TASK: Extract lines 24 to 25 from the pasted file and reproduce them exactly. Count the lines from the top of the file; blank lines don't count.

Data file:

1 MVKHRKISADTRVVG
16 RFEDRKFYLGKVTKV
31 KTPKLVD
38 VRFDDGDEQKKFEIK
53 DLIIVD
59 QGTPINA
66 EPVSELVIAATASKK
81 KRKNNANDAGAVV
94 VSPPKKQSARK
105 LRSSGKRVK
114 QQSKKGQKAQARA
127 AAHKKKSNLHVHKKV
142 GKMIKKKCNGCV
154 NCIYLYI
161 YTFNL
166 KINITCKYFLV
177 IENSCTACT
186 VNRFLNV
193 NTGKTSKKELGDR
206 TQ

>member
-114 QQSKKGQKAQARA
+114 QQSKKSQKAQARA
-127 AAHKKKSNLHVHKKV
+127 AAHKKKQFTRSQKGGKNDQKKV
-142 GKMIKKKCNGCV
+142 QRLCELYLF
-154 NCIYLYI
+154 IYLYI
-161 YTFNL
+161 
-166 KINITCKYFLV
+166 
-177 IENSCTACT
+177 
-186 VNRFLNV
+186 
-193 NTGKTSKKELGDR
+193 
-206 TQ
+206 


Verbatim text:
-127 AAHKKKSNLHVHKKV
+127 AAHKKKQFTRSQKGGKNDQKKV